Donald Trump is officially the 45th president of the United States…so now what? After all the hateful things he’s said about woman, minorities, & many others, how can we possibly justify our country’s decision to the nation’s youth? For starters, we remind them that they will be ‘protected.’ Find out what else to tell your children in the wake of the election here.
Although many Americans are still in shock over Donald Trump, 70, snatching the U.S. presidency from Hillary Clinton, 69, it’s time to think about America’s children. And as some adults are having a hard time processing what happened on Election Night, that can be a difficult conversation to have. Luckily, the Huffington Post has some majorly helpful tips when it comes to speaking to kids about their new president elect.
“Tell them, first, that we will protect them,” the publication recommended. “Tell them that we have democratic processes in the U.S. that make it impossible for one mean person to do too much damage. Tell them that we will protect those democratic processes ― and we will use them ― so that Trump is unable to act on many of the false promises he made during his campaign.”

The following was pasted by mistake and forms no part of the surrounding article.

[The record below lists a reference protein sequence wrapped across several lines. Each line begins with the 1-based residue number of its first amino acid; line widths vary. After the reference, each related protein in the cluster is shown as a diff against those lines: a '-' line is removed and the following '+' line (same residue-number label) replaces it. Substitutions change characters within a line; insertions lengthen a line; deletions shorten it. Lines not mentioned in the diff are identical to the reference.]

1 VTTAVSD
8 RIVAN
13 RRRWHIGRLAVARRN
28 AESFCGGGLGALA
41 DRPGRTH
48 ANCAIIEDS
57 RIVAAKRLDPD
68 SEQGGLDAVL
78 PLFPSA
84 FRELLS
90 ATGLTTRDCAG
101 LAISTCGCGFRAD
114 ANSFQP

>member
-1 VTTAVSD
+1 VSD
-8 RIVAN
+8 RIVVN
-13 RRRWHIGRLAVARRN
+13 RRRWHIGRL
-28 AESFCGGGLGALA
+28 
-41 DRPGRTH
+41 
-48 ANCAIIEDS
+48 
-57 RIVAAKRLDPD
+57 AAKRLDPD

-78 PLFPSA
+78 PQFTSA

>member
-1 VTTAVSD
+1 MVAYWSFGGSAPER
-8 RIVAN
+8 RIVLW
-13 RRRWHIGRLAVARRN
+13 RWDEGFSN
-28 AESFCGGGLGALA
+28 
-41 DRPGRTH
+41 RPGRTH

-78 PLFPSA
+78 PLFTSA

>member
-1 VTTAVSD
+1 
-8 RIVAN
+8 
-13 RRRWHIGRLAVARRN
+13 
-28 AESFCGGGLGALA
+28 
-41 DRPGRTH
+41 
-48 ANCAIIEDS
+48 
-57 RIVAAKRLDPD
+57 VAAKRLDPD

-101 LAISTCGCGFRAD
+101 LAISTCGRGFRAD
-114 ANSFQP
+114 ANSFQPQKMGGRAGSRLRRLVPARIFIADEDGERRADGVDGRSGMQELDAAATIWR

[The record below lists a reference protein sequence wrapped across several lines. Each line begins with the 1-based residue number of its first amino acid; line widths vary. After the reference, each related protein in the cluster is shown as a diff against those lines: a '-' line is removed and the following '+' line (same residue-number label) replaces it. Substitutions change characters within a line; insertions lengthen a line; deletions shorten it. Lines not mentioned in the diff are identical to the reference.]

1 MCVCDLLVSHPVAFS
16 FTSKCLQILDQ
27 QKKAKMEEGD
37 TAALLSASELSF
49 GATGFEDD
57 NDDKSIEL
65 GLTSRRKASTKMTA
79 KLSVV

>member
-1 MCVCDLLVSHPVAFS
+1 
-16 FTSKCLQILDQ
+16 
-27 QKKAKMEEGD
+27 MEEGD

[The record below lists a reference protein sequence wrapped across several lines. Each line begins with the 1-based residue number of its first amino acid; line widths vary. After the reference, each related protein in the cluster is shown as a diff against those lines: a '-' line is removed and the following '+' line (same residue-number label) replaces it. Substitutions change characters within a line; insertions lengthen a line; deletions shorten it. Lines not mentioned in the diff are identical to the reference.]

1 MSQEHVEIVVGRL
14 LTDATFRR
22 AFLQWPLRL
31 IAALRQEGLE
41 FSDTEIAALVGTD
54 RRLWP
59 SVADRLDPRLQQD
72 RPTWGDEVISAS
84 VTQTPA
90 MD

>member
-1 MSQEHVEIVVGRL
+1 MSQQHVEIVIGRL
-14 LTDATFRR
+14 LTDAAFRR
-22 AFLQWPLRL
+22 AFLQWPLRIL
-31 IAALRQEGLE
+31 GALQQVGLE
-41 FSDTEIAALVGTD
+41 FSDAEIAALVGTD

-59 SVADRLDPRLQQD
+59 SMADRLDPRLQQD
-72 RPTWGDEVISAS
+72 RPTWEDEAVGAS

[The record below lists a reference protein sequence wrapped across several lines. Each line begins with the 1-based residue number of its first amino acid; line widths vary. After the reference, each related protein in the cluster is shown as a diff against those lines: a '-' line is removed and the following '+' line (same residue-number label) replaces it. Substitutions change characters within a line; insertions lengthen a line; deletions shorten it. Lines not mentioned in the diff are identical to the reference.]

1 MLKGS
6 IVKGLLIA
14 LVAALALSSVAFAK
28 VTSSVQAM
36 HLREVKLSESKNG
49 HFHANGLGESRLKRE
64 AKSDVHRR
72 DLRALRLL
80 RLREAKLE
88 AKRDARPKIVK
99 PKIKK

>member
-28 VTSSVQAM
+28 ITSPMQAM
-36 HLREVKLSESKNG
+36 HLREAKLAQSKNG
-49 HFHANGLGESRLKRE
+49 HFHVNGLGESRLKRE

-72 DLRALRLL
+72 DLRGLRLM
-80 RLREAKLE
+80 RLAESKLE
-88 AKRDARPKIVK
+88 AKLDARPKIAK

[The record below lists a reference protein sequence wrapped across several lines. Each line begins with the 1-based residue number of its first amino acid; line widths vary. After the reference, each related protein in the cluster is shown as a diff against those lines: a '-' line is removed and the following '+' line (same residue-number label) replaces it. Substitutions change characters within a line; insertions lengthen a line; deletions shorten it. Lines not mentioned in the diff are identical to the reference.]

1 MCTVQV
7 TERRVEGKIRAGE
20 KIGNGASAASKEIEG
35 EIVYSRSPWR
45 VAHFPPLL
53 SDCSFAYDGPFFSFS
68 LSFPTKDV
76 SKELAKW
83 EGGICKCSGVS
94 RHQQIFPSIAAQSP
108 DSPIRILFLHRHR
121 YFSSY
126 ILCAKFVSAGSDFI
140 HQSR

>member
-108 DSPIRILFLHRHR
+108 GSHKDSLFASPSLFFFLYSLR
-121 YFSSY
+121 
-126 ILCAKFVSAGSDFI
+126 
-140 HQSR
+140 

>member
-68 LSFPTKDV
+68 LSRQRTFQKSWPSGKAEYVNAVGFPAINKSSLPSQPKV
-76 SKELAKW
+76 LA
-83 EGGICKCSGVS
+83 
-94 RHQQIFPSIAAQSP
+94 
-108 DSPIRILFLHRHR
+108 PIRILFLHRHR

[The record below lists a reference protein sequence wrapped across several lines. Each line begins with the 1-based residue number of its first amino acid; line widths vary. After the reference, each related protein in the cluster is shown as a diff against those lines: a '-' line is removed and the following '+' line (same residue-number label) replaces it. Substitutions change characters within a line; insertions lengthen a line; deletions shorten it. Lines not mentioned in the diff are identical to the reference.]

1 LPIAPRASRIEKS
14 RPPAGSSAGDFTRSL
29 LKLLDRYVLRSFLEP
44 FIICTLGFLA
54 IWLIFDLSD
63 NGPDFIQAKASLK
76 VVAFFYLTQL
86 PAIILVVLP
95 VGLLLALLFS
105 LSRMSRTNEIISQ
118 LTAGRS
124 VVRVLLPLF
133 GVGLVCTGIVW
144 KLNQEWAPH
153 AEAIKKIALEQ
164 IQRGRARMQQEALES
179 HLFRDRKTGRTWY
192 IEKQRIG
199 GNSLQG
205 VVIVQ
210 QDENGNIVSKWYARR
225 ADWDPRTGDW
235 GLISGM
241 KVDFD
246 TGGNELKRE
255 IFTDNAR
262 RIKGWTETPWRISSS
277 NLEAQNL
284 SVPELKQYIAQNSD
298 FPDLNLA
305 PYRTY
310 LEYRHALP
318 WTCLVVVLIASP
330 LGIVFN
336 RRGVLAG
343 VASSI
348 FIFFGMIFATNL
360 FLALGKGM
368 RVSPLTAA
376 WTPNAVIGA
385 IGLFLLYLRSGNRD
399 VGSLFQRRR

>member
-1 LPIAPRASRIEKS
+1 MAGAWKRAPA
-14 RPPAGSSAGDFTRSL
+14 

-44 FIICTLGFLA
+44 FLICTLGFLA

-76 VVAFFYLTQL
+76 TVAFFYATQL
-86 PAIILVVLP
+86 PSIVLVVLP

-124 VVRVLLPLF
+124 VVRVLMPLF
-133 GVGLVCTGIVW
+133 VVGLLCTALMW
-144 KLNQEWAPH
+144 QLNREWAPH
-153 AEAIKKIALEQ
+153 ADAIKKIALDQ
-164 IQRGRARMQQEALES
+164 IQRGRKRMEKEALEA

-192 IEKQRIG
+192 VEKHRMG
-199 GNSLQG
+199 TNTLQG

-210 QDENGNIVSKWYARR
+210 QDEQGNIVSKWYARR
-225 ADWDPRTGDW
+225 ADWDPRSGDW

The site also advises adults to tell kids that they will “honor the outcome of the election, but that you will fight bigotry.” Pretty sound advice, right? The media outlet also made sure to point out that kids should know silence is “dangerous.” “Teach them how to speak up when something is wrong,” the article continued.
“Then teach them HOW to speak up, how to love one another, how to understand each other, how to solve conflicts, how to live with diverse and sometimes conflicting ideologies, and give them the skills to enter a world that doesn’t know how to do this.”
And one of the most important points of all, the article suggested reminding children that not everyone who voted for Trump voted for him because they agree with his prejudice statements. “Ease their minds,” the site said. “Many of them voted for him because they feel frustrated with the economy, they feel socially left behind, and they are exercising the one power they have.”
Overall, it’s essential to remind America’s youth that we need to stand up for what’s right, challenge Donald Trump AND his supporters, and learn to differentiate between our fears and “the bigotry catalyzed by those fears.” Finally, remind them that hope is not lost. After all, as President Obama said on Nov. 9, “We are all on the same team.”
Tell us, HollywoodLifers — do you think this is good advice?